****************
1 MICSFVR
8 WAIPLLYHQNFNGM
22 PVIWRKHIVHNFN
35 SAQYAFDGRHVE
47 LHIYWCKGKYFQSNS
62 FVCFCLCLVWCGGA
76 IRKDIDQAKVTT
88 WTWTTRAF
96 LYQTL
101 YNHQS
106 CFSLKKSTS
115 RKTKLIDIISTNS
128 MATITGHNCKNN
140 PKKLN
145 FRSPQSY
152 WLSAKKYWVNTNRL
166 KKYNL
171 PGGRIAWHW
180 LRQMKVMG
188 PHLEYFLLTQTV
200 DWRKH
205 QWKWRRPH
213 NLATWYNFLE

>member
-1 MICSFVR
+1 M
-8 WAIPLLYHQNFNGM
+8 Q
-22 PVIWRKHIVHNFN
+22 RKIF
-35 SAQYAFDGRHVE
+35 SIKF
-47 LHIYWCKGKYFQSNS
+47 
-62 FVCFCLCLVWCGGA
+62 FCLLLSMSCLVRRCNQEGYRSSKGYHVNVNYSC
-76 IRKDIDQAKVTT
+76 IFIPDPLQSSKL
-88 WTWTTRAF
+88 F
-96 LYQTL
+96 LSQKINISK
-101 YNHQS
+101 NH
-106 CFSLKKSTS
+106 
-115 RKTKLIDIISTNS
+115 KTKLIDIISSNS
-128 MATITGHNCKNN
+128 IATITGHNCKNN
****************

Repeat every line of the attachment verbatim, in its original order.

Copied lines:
1 MICSFVR
8 WAIPLLYHQNFNGM
22 PVIWRKHIVHNFN
35 SAQYAFDGRHVE
47 LHIYWCKGKYFQSNS
62 FVCFCLCLVWCGGA
76 IRKDIDQAKVTT
88 WTWTTRAF
96 LYQTL
101 YNHQS
106 CFSLKKSTS
115 RKTKLIDIISTNS
128 MATITGHNCKNN
140 PKKLN
145 FRSPQSY
152 WLSAKKYWVNTNRL
166 KKYNL
171 PGGRIAWHW
180 LRQMKVMG
188 PHLEYFLLTQTV
200 DWRKH
205 QWKWRRPH
213 NLATWYNFLE

>member
-1 MICSFVR
+1 M
-8 WAIPLLYHQNFNGM
+8 Q
-22 PVIWRKHIVHNFN
+22 RKIF
-35 SAQYAFDGRHVE
+35 SIKF
-47 LHIYWCKGKYFQSNS
+47 
-62 FVCFCLCLVWCGGA
+62 FCLLLSMSCLVRRCNQEGYRSSKGYHVNVNYSC
-76 IRKDIDQAKVTT
+76 IFIPDPLQSSKL
-88 WTWTTRAF
+88 F
-96 LYQTL
+96 LSQKINISK
-101 YNHQS
+101 NH
-106 CFSLKKSTS
+106 
-115 RKTKLIDIISTNS
+115 KTKLIDIISSNS
-128 MATITGHNCKNN
+128 IATITGHNCKNN